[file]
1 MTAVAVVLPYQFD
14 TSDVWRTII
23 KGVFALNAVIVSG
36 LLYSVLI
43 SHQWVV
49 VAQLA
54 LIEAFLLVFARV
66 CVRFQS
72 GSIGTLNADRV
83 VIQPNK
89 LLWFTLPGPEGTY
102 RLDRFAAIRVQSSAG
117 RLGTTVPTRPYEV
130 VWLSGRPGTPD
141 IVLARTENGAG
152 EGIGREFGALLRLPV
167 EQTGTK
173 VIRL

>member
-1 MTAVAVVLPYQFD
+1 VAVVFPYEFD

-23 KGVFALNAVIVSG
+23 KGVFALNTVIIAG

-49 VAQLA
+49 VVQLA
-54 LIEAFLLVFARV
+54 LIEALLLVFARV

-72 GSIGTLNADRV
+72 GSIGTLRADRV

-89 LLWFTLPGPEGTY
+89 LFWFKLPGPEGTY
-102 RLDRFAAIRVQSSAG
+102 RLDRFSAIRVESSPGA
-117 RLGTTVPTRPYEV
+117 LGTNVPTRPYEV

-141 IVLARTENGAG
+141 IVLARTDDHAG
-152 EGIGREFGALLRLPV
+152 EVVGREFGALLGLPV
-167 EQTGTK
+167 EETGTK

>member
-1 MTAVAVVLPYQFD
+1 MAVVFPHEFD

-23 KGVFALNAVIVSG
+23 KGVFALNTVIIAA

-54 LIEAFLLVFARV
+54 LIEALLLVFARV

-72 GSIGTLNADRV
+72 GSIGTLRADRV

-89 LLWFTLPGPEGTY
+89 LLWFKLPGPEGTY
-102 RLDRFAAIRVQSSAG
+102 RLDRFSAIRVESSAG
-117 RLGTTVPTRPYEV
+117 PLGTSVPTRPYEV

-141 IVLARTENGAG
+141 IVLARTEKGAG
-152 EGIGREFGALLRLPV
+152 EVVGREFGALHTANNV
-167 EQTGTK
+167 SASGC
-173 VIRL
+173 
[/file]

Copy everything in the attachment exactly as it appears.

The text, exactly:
1 MTAVAVVLPYQFD
14 TSDVWRTII
23 KGVFALNAVIVSG
36 LLYSVLI
43 SHQWVV
49 VAQLA
54 LIEAFLLVFARV
66 CVRFQS
72 GSIGTLNADRV
83 VIQPNK
89 LLWFTLPGPEGTY
102 RLDRFAAIRVQSSAG
117 RLGTTVPTRPYEV
130 VWLSGRPGTPD
141 IVLARTENGAG
152 EGIGREFGALLRLPV
167 EQTGTK
173 VIRL

>member
-1 MTAVAVVLPYQFD
+1 VAVVFPYEFD

-23 KGVFALNAVIVSG
+23 KGVFALNTVIIAG

-49 VAQLA
+49 VVQLA
-54 LIEAFLLVFARV
+54 LIEALLLVFARV

-72 GSIGTLNADRV
+72 GSIGTLRADRV

-89 LLWFTLPGPEGTY
+89 LFWFKLPGPEGTY
-102 RLDRFAAIRVQSSAG
+102 RLDRFSAIRVESSPGA
-117 RLGTTVPTRPYEV
+117 LGTNVPTRPYEV

-141 IVLARTENGAG
+141 IVLARTDDHAG
-152 EGIGREFGALLRLPV
+152 EVVGREFGALLGLPV
-167 EQTGTK
+167 EETGTK

>member
-1 MTAVAVVLPYQFD
+1 MAVVFPHEFD

-23 KGVFALNAVIVSG
+23 KGVFALNTVIIAA

-54 LIEAFLLVFARV
+54 LIEALLLVFARV

-72 GSIGTLNADRV
+72 GSIGTLRADRV

-89 LLWFTLPGPEGTY
+89 LLWFKLPGPEGTY
-102 RLDRFAAIRVQSSAG
+102 RLDRFSAIRVESSAG
-117 RLGTTVPTRPYEV
+117 PLGTSVPTRPYEV

-141 IVLARTENGAG
+141 IVLARTEKGAG
-152 EGIGREFGALLRLPV
+152 EVVGREFGALHTANNV
-167 EQTGTK
+167 SASGC
-173 VIRL
+173 